Do Planets Rob Their Stars of Metals?

Article written: 1 Aug , 2011
Updated: 26 Apr , 2016


It has been known for several years that stars hosting planets are generally more rich in elements heavier than hydrogen and helium, known in astronomy as “metals”. These heavy elements help to form the cores of the forming planets and accelerate the formation process. However, a new study has helped to suggest that the opposite may also be true: Planets may make their host stars less metal rich than they should otherwise be.

The new research is led by Ivan Ramirez at the Carnegie Institution for Science. In it, the team analyzed the unusual exo-planetary system 16Cygni. The star system itself is a triple star system composed of two stars similar to the sun (A and B) as well as a red dwarf (C). The solar A star and the red dwarf form a tight binary system with the sun-like B star in a wider orbit of nearly 900 AU. 16CygniB was discovered to be host to a Jovian planet in 1996 making it one of the first systems known to contain an extrasolar planet.

The study analyzed the spectra of the two solar type stars and found that the one around which the planet orbits was notably lower in metals than the one in the binary orbit with the red dwarf. Because both stars should have formed from the same molecular cloud astronomers assume their initial compositions should be identical. Since both are similar masses, they should also have evolved similarly in their main-sequence life which should rule out divergence in their chemical fingerprints.

Similar properties have been noted in a 2009 paper by astronomers at the university of Porto in Portugal. In that study, the team compared our own Sun to other stars of similar composition and age. They discovered that the Sun had an odd feature: It was notably depleted in elements known as refractory metals when compared to volatile elements with low melting and boiling temperatures. The team suggested that those missing elements may have been stolen by forming planets. The newer study makes the same proposition.

Both teams note that the effect is not conclusive. They consider that 16CygA may have been polluted by heavy elements, possibly by the accretion of a planet or similar material. However, they note that if this was the case, they should also expect to see an additional amount of lithium. Yet the lithium abundance for the two stars match. The 2009 paper considers similar cases. They consider that the solar nebula may have been seeded by a nearby supernova that would enhance the abundances, but the enhanced elements do not seem to match the expected productions for any type of supernova. Still, with such a small number of systems for which this effect has been discovered, such cases of special pleading are still within the realm of statistical possibility. Future work will undoubtedly search for similar effects in other planetary systems. If confirmed, such elemental oddities could be considered as a sign of planetary formation.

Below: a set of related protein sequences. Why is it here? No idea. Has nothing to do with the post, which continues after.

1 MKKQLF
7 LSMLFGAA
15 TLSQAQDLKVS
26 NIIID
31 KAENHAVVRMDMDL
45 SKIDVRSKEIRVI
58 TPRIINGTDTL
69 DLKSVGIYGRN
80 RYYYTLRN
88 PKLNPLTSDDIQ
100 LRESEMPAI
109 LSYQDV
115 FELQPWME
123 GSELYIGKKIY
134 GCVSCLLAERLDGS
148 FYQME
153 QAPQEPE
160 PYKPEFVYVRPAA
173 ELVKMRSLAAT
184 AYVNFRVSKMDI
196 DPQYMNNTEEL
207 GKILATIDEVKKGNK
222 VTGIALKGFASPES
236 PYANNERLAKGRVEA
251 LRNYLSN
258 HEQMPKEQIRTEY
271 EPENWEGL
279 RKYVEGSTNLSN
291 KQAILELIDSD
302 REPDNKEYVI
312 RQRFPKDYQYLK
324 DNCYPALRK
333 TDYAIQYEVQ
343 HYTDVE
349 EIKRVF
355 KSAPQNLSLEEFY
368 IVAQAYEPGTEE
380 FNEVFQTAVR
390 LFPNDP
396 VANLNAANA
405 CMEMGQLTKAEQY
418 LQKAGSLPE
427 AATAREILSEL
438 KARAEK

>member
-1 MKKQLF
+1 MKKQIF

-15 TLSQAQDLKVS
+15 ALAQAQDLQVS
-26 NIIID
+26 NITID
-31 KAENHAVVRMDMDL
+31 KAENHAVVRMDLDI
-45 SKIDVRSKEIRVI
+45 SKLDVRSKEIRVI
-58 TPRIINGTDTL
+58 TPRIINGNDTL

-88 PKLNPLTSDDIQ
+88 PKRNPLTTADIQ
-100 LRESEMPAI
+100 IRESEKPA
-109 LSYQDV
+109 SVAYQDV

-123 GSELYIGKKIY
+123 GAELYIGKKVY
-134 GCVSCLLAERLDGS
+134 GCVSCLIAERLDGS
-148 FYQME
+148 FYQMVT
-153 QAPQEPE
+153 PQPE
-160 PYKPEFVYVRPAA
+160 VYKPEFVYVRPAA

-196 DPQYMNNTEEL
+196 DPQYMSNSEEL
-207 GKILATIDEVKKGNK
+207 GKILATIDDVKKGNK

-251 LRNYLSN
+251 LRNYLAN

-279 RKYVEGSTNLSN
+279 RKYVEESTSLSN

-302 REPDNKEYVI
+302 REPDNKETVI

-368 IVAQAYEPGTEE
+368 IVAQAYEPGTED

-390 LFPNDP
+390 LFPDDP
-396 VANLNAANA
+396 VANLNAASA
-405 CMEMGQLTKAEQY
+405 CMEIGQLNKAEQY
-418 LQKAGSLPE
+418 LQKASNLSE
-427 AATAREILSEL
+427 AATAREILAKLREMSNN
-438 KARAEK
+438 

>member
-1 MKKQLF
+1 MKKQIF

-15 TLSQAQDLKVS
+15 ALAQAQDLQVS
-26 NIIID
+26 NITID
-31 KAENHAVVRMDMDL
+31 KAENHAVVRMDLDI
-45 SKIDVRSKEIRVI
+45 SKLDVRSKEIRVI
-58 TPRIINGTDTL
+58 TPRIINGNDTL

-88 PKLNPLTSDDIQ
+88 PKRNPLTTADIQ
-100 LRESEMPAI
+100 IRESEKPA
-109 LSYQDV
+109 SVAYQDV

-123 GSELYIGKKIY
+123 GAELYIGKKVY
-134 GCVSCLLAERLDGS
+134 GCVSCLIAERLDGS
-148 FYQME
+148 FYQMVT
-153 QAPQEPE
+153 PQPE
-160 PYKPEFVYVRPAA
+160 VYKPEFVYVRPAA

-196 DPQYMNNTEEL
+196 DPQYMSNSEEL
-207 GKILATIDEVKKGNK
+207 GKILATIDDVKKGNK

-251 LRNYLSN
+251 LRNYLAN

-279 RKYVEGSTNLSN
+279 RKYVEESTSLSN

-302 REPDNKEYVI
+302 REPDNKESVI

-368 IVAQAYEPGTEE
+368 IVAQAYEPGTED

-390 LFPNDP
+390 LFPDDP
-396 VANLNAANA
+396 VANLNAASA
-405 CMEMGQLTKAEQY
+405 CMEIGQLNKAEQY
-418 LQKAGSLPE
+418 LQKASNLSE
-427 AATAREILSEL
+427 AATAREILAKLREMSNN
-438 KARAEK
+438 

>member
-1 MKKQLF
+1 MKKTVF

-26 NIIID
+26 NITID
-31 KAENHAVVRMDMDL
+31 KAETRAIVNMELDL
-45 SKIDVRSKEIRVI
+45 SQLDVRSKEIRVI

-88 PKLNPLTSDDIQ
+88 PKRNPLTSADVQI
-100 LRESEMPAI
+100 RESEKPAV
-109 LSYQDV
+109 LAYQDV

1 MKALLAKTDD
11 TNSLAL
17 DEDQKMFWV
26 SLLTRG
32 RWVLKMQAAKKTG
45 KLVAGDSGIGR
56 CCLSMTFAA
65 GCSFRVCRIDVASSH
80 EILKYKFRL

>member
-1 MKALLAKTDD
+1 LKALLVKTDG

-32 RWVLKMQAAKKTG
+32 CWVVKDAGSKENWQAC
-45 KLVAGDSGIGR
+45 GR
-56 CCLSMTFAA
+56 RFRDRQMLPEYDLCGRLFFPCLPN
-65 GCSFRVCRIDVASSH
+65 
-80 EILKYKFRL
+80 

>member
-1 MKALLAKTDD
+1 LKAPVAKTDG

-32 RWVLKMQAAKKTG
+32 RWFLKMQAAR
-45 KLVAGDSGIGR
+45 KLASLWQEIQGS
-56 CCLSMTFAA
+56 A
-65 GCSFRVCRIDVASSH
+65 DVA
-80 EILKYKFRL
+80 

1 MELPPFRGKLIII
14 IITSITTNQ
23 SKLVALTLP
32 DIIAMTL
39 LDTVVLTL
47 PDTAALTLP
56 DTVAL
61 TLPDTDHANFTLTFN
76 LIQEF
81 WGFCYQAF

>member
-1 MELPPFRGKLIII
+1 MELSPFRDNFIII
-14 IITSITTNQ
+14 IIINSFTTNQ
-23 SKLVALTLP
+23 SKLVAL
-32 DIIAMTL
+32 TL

5 Responses

  1. Member

    Yo Jon, at the third paragraph, you’ve got a binary “… spectra of the spectra of the…” in the first line.

    • Torbjörn Larsson says

      If I would nitpick that, I would note that the spectra of a spectra maps back to itself. There is no inherent problem with that.

      But the redundant operation is redundant.

  2. Torbjörn Larsson says

    That is so intuitively pleasing and informative if it works out; planetary signatures, protoplanetary disks as recirculating refinery’s, et cetera.

    I can’t see that they actually tested their hypotheses (but they had a lot of confounding factors to work through as hinted at here). But with 5 heavy elements it looks to me with a rough estimate from their figures that they can pass ~ 5 sigma certainty for the cluster as a deficit in some test. (Natural would be to compare against the condensation temperature line fit model they themselves use.)

    “The third man sat up, and looked at them thoughtfully. ‘From the stars?’ he said finally. ‘Have you a system, or was it blind chance?’

    The Ganae councilors in that doomed room stirred uneasily in their curved chairs. Enash caught Yoal’s eye on him. The shock in the historian’s eyes alarmed the meteorologist. He thought: ‘The two-legged one’s adjustment to a new situation, his grasp of realities, was unnormally rapid. No Ganae could have equaled the swiftness of that reaction.'”

    [“The Monster”, The Best of A.E. van Vogt.]

  3. Anonymous says

    I have often pondered how planets have such a high metalicity compared to their parent star. This seems to suggest that heavier elements have some affinity for planets in formation. The mechanism for this is not clear to me. However, this goes a bit in answering my question on this.


    • Torbjörn Larsson says

      There is a lot of possible rarefaction mechanisms in dust formation, aggregating collisions et cetera, and in fact it seem to happen for volatiles (snow line). So it isn’t without precedent.

      Add that the X wind mechanism provides for recirculation in the protoplanetary disk. I’m fairly certain that the details, even the totality of possible mechanisms, remains to be worked out.

      But every such observation helps.

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